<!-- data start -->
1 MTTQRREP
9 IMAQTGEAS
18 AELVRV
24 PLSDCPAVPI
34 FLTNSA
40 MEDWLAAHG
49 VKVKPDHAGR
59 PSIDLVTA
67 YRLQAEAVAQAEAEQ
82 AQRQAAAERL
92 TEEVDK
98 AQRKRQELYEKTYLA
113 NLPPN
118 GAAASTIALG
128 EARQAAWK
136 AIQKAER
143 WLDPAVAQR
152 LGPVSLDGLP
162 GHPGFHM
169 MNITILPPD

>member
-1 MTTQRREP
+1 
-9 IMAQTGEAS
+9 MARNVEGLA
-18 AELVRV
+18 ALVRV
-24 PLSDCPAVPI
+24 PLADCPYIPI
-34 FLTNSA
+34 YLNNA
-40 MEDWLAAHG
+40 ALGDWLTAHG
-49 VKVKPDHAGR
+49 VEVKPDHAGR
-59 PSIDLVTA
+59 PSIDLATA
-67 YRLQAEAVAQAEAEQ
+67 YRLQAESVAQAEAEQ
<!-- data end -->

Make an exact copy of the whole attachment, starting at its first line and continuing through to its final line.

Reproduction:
1 MTTQRREP
9 IMAQTGEAS
18 AELVRV
24 PLSDCPAVPI
34 FLTNSA
40 MEDWLAAHG
49 VKVKPDHAGR
59 PSIDLVTA
67 YRLQAEAVAQAEAEQ
82 AQRQAAAERL
92 TEEVDK
98 AQRKRQELYEKTYLA
113 NLPPN
118 GAAASTIALG
128 EARQAAWK
136 AIQKAER
143 WLDPAVAQR
152 LGPVSLDGLP
162 GHPGFHM
169 MNITILPPD

>member
-1 MTTQRREP
+1 
-9 IMAQTGEAS
+9 MARNVEGLA
-18 AELVRV
+18 ALVRV
-24 PLSDCPAVPI
+24 PLADCPYIPI
-34 FLTNSA
+34 YLNNA
-40 MEDWLAAHG
+40 ALGDWLTAHG
-49 VKVKPDHAGR
+49 VEVKPDHAGR
-59 PSIDLVTA
+59 PSIDLATA
-67 YRLQAEAVAQAEAEQ
+67 YRLQAESVAQAEAEQ